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A. Interest and Investment
Investment, though the dynamic and volatile factor in the Keynesian system, is also the Keynesian stepchild. Keynesians have differed on the causal determinants of investment. Originally, Keynes determined it by the interest rate as compared with the marginal efficiency of capital, or prospect for net return. The interest rate is supposed to be determined by the money relation; we have seen that this idea is fallacious. Actually, the equilibrium net rate of return is the interest rate, the natural rate to which the bond rate conforms. Rather than changes in the interest rate causing changes in investment, as we have seen before, changes in time preference are reflected in changes in consumption-investment decisions. Changes in the interest rate and in investment are two sides of a coin, both determined by individual valuations and time preferences.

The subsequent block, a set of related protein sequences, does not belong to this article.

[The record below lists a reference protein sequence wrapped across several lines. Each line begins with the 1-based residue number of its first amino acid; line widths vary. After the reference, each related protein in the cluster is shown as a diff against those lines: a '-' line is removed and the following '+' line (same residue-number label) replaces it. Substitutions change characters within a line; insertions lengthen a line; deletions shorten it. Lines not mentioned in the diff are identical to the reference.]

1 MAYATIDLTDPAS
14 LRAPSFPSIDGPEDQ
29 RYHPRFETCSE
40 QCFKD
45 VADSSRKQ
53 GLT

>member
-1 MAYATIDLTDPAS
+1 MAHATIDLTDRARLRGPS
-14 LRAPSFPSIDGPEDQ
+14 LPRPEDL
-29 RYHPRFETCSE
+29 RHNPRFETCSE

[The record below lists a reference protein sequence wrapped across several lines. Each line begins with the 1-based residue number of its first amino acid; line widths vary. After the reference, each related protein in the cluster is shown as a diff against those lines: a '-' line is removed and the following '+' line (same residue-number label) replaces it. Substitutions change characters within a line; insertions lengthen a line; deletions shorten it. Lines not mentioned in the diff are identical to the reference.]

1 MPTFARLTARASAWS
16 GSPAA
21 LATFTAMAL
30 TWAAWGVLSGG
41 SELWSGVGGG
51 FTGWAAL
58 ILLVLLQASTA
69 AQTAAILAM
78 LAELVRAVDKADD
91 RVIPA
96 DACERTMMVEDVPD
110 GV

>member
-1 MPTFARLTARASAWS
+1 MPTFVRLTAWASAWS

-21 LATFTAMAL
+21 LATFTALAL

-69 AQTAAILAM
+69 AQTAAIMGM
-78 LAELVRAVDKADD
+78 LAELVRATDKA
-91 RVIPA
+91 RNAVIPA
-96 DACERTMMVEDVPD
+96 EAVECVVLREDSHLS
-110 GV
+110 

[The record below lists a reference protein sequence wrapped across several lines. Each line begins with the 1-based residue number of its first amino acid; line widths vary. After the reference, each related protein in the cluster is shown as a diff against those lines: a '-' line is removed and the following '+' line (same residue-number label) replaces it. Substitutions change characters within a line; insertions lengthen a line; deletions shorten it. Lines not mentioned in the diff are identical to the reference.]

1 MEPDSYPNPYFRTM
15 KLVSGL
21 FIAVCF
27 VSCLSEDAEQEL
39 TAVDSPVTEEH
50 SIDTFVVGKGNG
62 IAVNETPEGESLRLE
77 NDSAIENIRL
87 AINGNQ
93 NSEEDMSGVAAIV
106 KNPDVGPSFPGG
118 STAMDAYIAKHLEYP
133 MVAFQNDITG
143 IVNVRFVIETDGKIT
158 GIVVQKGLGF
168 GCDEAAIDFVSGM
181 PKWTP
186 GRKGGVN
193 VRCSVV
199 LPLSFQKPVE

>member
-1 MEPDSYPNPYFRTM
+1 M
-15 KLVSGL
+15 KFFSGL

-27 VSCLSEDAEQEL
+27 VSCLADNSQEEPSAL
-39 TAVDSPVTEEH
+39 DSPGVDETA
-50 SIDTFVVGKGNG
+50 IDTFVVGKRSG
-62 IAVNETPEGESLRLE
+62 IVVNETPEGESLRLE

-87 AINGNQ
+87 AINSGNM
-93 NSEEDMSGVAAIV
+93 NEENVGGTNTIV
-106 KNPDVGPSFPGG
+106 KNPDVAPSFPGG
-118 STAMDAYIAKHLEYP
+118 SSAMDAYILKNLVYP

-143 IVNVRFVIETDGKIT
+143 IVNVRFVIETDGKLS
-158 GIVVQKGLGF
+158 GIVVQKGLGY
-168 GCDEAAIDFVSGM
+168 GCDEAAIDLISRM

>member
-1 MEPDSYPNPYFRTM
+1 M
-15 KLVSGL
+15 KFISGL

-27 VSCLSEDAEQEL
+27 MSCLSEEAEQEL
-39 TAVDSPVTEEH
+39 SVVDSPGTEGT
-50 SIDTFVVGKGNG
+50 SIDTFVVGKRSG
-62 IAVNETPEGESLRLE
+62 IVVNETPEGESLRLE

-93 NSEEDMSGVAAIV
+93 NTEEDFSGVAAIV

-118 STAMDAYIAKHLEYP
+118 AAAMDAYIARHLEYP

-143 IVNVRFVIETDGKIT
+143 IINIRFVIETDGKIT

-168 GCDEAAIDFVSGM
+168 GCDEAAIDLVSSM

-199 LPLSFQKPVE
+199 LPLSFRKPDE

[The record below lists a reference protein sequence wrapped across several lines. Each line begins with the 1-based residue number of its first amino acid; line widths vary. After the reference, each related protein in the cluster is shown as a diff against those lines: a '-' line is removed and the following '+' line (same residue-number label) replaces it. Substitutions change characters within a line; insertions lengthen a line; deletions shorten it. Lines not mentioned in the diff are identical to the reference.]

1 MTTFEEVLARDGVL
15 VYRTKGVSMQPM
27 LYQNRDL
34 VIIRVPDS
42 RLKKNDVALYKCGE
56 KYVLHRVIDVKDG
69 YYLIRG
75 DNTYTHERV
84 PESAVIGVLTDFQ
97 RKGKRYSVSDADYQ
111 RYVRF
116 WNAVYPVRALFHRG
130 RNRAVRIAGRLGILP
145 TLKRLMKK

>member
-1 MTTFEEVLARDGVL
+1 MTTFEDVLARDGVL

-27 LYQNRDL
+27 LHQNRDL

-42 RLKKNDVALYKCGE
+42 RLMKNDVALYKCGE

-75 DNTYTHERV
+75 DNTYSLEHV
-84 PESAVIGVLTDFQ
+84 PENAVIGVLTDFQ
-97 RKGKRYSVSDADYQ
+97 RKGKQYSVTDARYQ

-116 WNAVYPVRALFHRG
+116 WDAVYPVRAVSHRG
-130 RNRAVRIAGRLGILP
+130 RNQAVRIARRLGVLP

The error of calling the interest rate the cause of investment changes, and itself determined by the money relation, is also adopted by such “critics” of the Keynesian system as Pigou, who asserts that falling prices will release enough cash to lower the interest rate, stimulate investment, and thus finally restore full employment.
Modern Keynesians have tended to abandon the intricacies of the relation between interest and investment and simply declare themselves agnostic on the factors determining investment. They rest their case on an alleged determination of consumption.70
- 70. Some Keynesians account for investment by the “acceleration principle” (see below). The Hansen “stagnation” thesis—that investment is determined by population growth, the rate of technological improvement, etc.—seems happily to be a thing of the past.